Construction stops on N3 outside Durban as ‘Stakeholders’ demand 30% stake
A group calling itself "Stakeholders", and made up of a controversial Durban business grouping, Delangokubona, the ANC’s Umkhonto we Sizwe Military Veterans Association and a local taxi association, has put a complete halt to a multimillion N3 highway project outside Durban.
The R276.45m Hammarsdale interchange on the busy N3 highway between Durban and Pietermaritzburg was due for completion in November 2018. But a few weeks ago, members of Stakeholders descended on the site, threatening managers and workers, demanding a 30% stake of the project. They reportedly said the project would not see the light of the day unless their demands for a stake were met.
Since then workers, engineers and other technical staff belonging to Stefanutti, the main contractor, have been fearful about going to work, lest they come under attack. The delay in the construction is causing chaos for motorists who have to endure delays as some of the lanes in both directions are closed off due to the construction.
The South African National Roads Agency (Sanral) said several attempts to resolve the issues failed. On Wednesday, Ravi Sonny, Sanral eastern region design and construction manager, apologised to motorists for the delays on the busy highway.
He said Sanral "had to instruct that the work on this project be temporarily suspended". He added that Sanral was not in a position to redraw the contracts to accommodate the Stakeholders, as this could add millions of rand to conclude the project.
"We believe that this contract should be exempted from the 30% local procurement requirement because [the deal] was concluded before the [2017 Preferential Procurement] Regulations came into effect. We cannot afford to pay extra amount that would be required if the contract for this project was to be re-drawn," he said.
Stefanutti CEO Willem Meyburgh was not available for comment. But he recently told journalists that their (Stefanutti and Sanral’s) effort to resolve the impasse was hampered by the exorbitant demand of Stakeholders.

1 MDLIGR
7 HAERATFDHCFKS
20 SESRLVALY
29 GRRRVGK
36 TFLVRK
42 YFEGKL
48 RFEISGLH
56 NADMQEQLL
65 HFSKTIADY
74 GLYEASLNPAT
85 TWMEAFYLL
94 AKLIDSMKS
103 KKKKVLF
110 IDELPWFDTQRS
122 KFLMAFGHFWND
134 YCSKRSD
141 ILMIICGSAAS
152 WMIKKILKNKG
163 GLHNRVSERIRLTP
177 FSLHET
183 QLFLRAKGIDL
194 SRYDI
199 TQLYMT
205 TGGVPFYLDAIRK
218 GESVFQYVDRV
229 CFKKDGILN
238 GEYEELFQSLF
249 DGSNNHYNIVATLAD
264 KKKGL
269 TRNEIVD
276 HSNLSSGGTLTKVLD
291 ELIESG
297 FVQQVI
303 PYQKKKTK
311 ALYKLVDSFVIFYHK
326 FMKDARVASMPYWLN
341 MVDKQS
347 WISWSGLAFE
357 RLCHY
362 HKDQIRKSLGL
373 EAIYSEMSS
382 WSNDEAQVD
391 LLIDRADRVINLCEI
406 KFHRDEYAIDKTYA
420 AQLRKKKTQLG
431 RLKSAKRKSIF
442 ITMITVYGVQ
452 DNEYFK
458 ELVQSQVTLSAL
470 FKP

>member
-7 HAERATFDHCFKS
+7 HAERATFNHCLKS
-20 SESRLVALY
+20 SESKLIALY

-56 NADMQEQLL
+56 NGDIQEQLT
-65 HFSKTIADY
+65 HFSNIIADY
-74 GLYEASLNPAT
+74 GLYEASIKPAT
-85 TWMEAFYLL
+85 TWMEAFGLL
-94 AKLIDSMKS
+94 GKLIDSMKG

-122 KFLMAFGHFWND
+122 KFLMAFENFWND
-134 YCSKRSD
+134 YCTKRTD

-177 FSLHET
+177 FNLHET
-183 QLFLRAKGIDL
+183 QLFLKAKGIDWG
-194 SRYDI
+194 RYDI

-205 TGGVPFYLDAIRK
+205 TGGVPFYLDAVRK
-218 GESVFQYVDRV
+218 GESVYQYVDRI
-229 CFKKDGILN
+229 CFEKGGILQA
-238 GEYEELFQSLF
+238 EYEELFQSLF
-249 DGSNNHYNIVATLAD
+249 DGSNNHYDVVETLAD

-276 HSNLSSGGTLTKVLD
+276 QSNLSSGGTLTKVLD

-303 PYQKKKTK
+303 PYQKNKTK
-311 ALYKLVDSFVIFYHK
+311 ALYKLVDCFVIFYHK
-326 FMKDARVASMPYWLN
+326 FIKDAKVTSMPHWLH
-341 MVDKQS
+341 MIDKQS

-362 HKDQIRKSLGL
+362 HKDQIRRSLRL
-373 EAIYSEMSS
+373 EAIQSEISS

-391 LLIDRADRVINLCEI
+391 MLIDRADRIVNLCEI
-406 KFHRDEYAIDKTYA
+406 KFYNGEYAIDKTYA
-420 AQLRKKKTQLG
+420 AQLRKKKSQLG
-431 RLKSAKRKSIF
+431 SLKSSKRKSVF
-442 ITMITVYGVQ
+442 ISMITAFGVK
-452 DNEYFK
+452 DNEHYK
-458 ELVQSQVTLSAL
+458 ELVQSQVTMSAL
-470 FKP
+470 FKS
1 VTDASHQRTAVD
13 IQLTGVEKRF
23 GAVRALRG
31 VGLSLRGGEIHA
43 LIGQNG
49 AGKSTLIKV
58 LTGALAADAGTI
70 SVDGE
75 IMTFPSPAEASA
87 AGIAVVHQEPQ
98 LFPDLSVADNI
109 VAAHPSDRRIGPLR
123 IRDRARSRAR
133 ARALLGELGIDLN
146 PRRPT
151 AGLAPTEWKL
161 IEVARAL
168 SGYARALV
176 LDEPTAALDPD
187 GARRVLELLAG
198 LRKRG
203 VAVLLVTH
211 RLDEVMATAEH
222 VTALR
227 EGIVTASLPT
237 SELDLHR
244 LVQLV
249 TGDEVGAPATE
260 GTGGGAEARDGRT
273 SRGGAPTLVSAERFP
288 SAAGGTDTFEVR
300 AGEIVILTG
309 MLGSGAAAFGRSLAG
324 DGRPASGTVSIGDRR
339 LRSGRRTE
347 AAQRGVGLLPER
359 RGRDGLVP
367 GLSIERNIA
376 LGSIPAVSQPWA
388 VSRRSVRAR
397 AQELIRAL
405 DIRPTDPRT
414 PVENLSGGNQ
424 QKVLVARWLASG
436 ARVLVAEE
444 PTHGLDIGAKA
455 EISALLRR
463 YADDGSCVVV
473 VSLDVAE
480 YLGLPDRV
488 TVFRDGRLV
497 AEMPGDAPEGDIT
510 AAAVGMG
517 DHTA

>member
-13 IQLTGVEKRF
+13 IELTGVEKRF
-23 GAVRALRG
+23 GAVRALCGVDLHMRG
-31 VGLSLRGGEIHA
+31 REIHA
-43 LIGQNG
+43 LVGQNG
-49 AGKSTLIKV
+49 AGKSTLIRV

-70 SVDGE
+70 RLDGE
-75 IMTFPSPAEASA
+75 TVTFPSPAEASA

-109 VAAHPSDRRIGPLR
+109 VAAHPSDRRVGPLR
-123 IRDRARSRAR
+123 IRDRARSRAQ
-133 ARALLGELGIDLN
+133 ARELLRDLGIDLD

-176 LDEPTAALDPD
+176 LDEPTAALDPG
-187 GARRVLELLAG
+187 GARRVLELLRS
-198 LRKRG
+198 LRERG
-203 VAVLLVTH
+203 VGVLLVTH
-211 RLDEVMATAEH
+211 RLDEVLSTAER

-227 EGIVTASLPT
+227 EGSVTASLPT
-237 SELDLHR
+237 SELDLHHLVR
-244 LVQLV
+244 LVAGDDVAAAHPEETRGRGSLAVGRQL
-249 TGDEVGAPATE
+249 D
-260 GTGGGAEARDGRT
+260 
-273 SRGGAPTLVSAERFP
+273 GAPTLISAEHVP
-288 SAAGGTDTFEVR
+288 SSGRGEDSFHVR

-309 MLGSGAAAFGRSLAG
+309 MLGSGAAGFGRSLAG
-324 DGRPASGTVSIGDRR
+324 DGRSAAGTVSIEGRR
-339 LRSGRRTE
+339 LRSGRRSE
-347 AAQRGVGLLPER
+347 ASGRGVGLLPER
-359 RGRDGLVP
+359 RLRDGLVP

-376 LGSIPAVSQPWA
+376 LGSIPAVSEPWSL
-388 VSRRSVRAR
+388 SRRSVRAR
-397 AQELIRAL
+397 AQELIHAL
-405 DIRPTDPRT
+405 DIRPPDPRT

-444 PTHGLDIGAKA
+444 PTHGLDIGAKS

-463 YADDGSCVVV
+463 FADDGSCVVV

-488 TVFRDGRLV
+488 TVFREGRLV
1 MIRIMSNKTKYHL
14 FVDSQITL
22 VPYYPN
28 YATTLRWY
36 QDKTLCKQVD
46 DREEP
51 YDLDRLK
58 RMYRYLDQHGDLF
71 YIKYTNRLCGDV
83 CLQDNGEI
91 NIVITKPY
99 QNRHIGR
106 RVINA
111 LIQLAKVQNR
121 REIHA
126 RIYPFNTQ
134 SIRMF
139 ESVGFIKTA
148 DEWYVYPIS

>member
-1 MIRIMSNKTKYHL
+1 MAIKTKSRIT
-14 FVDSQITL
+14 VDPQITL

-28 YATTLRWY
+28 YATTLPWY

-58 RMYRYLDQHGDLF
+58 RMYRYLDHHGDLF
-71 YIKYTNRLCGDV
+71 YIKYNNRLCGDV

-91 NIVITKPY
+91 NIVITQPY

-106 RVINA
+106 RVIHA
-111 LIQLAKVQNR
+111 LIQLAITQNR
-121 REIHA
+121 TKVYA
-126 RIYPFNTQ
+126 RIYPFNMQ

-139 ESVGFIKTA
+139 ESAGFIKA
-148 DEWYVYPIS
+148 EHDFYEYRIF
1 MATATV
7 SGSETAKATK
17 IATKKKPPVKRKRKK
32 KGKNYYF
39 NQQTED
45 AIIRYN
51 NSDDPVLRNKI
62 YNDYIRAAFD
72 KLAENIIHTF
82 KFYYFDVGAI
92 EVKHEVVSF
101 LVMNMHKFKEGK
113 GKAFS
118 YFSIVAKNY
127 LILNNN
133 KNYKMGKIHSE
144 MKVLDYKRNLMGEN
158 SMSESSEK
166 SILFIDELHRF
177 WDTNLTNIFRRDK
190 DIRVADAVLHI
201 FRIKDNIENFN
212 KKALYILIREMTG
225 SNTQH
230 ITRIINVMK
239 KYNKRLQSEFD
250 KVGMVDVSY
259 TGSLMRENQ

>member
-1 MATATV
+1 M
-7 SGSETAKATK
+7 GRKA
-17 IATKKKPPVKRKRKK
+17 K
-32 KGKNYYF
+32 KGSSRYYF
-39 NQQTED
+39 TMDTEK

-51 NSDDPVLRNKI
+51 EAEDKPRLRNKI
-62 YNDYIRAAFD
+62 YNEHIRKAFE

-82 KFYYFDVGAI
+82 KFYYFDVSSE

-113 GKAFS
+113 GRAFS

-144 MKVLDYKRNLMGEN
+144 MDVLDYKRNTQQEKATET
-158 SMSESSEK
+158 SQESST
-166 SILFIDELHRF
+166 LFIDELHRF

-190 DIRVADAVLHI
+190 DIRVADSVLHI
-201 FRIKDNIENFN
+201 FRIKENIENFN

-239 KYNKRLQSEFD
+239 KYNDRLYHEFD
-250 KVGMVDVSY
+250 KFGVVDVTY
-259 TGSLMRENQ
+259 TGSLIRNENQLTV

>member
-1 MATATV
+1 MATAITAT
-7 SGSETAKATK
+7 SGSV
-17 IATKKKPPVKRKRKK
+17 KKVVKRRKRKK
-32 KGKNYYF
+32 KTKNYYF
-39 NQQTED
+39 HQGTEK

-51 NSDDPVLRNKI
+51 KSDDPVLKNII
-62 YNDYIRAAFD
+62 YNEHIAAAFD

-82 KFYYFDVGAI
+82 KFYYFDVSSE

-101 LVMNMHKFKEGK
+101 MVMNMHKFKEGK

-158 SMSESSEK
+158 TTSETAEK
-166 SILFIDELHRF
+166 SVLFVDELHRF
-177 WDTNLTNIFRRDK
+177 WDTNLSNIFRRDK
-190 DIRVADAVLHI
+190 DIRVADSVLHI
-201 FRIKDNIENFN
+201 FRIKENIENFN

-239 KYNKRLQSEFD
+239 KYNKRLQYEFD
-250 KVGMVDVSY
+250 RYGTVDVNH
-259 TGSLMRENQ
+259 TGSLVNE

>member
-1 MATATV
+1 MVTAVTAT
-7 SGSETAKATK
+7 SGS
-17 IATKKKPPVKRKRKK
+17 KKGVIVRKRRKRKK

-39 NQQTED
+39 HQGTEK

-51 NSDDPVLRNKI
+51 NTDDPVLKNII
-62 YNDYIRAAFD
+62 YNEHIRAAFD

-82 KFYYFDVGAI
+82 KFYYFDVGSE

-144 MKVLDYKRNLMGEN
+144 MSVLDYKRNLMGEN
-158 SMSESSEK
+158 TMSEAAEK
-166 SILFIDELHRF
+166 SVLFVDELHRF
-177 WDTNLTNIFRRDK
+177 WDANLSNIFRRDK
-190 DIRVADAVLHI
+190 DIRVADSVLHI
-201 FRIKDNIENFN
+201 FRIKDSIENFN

He said the contract between Stefanutti and Sanral was concluded prior to the enactment of the new procurement regulation, and that his company had exceeded local participation of 12%.
However, Malombo Nxumalo, a local councillor in Inchanga, disagreed. He said when work on project commenced, the new and stricter broad-based black economic empowerment regulations were already in place.
"Local contractors are right to demand a slice of the contract because local communities have to be empowered," he said, adding that the contractors were also compelled to source a certain percentage of labour from local communities.
Delangokubona Business Forum, one of the three organisations demanding a stake in this contract, has caused a number of delays in construction around Durban in recent months.
These include a R1.8bn revamp of Tsogo Sun’s Suncoast Casino complex, the R120m Durban City Fleet building site, which was nearly torched and the R132m inner-city hotel construction. Some of Delangokubona leaders have court orders against them for threatening violence against businesses.
One of the leaders of Delangokubona, Bheki Mnyandu, said they were also willing to find a solution that would end the impasse on the N3 Hammersdale interchange. "But black people can no longer tolerate [being] flung on the margins of economic activities. We have to ensure that local black business get their fair share of local projects," he said.
On Wednesday morning, dozens of Delangokubona supporters halted construction at the Oceans Umhlanga site. That is a R4.2bn project spearheaded by Durban businessperson Vivian Reddy.